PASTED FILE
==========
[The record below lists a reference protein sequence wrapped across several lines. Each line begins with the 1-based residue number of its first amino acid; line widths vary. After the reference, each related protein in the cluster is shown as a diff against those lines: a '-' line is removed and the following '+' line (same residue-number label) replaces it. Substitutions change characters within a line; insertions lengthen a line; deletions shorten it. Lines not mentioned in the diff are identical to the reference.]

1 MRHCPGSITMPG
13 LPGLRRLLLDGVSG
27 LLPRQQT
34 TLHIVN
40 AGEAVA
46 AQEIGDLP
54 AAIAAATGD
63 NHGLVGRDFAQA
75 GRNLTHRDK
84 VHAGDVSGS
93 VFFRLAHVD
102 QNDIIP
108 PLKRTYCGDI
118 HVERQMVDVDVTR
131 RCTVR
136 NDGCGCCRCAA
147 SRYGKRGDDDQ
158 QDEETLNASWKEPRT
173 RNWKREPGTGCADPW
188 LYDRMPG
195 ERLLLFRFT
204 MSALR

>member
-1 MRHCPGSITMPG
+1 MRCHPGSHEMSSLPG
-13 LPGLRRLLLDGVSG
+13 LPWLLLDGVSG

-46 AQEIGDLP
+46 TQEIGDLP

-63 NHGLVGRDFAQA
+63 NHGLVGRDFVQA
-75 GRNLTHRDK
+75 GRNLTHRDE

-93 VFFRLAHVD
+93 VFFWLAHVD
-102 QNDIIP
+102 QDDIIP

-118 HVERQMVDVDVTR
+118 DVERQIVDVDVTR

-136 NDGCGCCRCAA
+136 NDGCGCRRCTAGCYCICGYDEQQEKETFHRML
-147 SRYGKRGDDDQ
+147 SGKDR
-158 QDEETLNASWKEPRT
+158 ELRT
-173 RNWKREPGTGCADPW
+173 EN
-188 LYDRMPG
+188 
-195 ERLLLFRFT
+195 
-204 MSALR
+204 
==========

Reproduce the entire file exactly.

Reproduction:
[The record below lists a reference protein sequence wrapped across several lines. Each line begins with the 1-based residue number of its first amino acid; line widths vary. After the reference, each related protein in the cluster is shown as a diff against those lines: a '-' line is removed and the following '+' line (same residue-number label) replaces it. Substitutions change characters within a line; insertions lengthen a line; deletions shorten it. Lines not mentioned in the diff are identical to the reference.]

1 MRHCPGSITMPG
13 LPGLRRLLLDGVSG
27 LLPRQQT
34 TLHIVN
40 AGEAVA
46 AQEIGDLP
54 AAIAAATGD
63 NHGLVGRDFAQA
75 GRNLTHRDK
84 VHAGDVSGS
93 VFFRLAHVD
102 QNDIIP
108 PLKRTYCGDI
118 HVERQMVDVDVTR
131 RCTVR
136 NDGCGCCRCAA
147 SRYGKRGDDDQ
158 QDEETLNASWKEPRT
173 RNWKREPGTGCADPW
188 LYDRMPG
195 ERLLLFRFT
204 MSALR

>member
-1 MRHCPGSITMPG
+1 MRCHPGSHEMSSLPG
-13 LPGLRRLLLDGVSG
+13 LPWLLLDGVSG

-46 AQEIGDLP
+46 TQEIGDLP

-63 NHGLVGRDFAQA
+63 NHGLVGRDFVQA
-75 GRNLTHRDK
+75 GRNLTHRDE

-93 VFFRLAHVD
+93 VFFWLAHVD
-102 QNDIIP
+102 QDDIIP

-118 HVERQMVDVDVTR
+118 DVERQIVDVDVTR

-136 NDGCGCCRCAA
+136 NDGCGCRRCTAGCYCICGYDEQQEKETFHRML
-147 SRYGKRGDDDQ
+147 SGKDR
-158 QDEETLNASWKEPRT
+158 ELRT
-173 RNWKREPGTGCADPW
+173 EN
-188 LYDRMPG
+188 
-195 ERLLLFRFT
+195 
-204 MSALR
+204 